Not sure of the next attack and with the war coming to an end, Julie flew to a refugee camp in Cote d’voire where she became an entrepreneur, cooking and operating a video rental store while waiting to be processed to any country that will shelter her from the lurking enemies.
Thirty years after that “birthday” party and being on the run from the shadow of death, Julie Momoh found home in Columbus, Ohio in the United States of America together with a 14-year old son born in the refugee camp to a man that was too scared to marry her and who returned to Liberia while the child was still a baby.
“We left Abidjan, Cote d’voire on August 19, 2019 and arrived Belgium enroute Washington DC. We got to Columbus, Ohio the next day.”
Showing off her one-bedroom apartment, “we were brought to this beautiful apartment. America is a great country and what makes America great is that they are helping people.”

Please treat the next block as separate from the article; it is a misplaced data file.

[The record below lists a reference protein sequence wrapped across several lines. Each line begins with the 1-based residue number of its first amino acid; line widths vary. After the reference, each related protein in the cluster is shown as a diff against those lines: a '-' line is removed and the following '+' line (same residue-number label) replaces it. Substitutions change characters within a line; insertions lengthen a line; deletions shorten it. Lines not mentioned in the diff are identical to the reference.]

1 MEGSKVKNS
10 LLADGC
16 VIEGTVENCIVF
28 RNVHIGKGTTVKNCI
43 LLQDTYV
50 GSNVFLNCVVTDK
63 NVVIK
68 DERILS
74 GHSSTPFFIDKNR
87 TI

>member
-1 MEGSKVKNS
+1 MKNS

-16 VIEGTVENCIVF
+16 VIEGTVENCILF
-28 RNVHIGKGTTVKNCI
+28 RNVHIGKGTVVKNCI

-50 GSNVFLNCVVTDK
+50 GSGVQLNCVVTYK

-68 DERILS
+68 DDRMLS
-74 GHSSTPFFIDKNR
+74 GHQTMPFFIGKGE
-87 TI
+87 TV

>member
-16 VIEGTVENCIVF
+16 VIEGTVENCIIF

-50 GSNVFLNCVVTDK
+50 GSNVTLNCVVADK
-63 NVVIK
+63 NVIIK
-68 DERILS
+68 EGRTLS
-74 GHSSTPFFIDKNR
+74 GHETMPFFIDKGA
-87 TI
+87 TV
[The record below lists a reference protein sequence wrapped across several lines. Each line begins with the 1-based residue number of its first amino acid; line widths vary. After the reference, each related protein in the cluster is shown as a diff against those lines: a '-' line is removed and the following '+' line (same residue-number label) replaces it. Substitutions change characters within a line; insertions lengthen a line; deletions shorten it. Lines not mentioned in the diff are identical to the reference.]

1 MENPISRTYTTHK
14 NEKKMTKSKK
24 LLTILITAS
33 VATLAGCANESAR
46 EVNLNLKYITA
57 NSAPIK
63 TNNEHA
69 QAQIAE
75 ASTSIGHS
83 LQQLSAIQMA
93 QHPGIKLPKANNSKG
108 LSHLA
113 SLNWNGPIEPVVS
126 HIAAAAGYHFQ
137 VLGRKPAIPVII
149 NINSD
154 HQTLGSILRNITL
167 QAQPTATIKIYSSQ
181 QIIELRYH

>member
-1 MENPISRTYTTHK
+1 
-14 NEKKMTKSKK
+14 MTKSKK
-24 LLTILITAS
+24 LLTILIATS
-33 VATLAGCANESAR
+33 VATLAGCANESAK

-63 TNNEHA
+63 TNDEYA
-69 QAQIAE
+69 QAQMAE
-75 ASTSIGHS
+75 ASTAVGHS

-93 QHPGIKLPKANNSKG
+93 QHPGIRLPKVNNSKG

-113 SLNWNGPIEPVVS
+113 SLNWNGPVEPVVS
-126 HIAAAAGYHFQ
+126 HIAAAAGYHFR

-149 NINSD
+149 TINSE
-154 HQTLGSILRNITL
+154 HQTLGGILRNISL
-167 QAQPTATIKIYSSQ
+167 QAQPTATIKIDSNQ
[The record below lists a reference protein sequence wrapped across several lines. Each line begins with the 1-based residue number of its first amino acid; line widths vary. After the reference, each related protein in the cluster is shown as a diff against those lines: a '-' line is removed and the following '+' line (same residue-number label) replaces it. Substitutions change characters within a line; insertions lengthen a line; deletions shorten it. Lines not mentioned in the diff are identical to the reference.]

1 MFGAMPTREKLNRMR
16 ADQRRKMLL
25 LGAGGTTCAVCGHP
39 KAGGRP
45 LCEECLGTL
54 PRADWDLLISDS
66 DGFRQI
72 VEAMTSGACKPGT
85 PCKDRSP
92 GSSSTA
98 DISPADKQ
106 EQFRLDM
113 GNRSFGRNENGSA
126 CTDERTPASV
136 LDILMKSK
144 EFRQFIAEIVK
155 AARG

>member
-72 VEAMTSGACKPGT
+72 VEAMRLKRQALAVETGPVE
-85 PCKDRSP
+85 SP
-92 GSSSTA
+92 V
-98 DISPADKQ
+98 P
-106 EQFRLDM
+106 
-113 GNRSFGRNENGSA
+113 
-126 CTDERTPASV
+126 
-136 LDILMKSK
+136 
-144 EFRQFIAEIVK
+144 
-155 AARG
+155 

She desires to become a nurse and presently attending an ESL classes.
“I was almost giving up hope when America rescued me. I want to give back to America. I am appealing that America should continue to help. That is what makes America great. People are suffering in the refugee camps.”
Living My Dream – Kirubel Mekuria
Enat Restaurant on E Main Street, Columbus, Ohio opened in October 2019 occupying a space of 4,800 square feet and the kitchen is 1,100 square feet. Enat means mother in Amharic language in Ethiopia and the co-founder, Kirubel Mekuria told the New Americans that, “we want to be mother to all that come to Enat Restaurant. A mother gives her best to the children so that they can be happy and continue to trust her. That is what we set out to accomplish.”
Kirubel Mekuria, born in 1985 is a graduate of Economics and has a certificate in Hotel Management. He came to the United States as a refugee in 2013.
Rather than focusing only on the management of the family’s hotel business after graduating from the University in Ethiopia, Kirubel will spend time with the chefs and cooks in the kitchen learning how to cook and present the dishes like a professional. “I loved working with the chefs in the kitchen. It is a passion,” Kirubel said.
The upbringing became very handy on arrival to the United States as Kirubel combined jobs at a warehouse and several Ethiopian restaurants in Columbus.